An all-too-frequent misfortune is the over-inclusive or the under-inclusive settlement. A recent Minnesota Court of Appeals decision reflects a litigant’s apparently inadvertent surrender of a negligence claim.
A tree company (“TC”) contracted with a horticulture specialist (“HS”) to spray the tree company’s trees. The tree company, unhappy with HS’ performance, withheld the $3,500 payment for the services.
HS sued TC. The case, brought in conciliation court, then removed to the district court, settled for a $3,000 payment from HS to TC. Two years later, TC brought a negligence claim against HS for the allegedly shoddy spraying. Surely to its surprise, TC’s negligence claim was found to be barred by the settlement of the earlier claim.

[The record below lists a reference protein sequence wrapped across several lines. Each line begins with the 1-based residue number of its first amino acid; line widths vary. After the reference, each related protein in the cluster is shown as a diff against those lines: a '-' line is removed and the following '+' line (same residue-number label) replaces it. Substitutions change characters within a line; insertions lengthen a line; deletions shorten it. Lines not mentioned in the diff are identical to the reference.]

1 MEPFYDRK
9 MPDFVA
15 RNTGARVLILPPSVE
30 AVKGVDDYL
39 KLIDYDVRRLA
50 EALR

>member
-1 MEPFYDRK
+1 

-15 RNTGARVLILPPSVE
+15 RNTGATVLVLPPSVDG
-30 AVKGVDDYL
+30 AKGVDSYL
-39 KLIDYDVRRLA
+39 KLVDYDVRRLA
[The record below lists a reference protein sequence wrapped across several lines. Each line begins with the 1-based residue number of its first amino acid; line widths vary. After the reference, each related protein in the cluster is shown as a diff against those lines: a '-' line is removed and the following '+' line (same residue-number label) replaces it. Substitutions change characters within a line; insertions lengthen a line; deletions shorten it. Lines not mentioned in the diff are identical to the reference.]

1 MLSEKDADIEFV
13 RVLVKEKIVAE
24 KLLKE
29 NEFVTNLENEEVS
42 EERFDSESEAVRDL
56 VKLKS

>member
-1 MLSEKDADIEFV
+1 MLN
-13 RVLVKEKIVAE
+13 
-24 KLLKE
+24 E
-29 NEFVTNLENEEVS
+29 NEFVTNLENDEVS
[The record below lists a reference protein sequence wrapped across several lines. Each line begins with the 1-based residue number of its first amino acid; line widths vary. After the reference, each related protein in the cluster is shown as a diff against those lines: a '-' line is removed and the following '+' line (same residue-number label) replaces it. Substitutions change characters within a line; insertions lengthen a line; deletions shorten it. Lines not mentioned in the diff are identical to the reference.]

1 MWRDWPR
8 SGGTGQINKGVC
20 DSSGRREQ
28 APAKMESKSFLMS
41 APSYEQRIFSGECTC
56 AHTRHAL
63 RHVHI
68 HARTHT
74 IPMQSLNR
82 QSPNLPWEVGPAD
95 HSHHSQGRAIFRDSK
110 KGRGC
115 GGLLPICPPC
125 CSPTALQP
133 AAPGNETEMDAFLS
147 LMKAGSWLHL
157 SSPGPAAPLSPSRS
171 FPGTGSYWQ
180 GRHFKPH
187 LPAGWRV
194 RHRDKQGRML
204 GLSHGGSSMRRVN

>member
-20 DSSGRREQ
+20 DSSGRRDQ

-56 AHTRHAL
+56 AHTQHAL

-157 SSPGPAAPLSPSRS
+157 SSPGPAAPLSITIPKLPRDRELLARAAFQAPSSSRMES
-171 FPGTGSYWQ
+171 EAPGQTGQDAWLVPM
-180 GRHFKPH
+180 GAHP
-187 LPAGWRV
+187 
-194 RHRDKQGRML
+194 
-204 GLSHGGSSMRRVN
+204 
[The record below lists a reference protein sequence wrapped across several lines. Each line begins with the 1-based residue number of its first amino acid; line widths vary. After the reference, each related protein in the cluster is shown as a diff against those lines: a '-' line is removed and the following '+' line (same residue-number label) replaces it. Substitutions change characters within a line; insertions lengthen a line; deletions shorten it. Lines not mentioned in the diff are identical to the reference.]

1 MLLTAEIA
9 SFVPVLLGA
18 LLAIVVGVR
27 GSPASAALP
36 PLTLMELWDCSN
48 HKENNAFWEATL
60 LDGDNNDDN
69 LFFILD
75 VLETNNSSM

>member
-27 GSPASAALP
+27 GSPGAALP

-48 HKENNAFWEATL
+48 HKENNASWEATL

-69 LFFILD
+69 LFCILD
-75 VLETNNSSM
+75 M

The key language in the settlement agreement: The settlement agreement provided that it “does not settle any disputes that may arise between these parties not alleged” in the conciliation court file.
Presumably, TC read that narrowly to mean (1) just the conciliation court file, not the district court file; and/or (2) the “conciliation court file” did not contain any reference to TC’s negligence claim, but only reference to HS’ contract claim.
The case stands for the general proposition that courts favor settlement and favor finality. Any ambiguity may be construed in favor of those policies. Caveat litigator.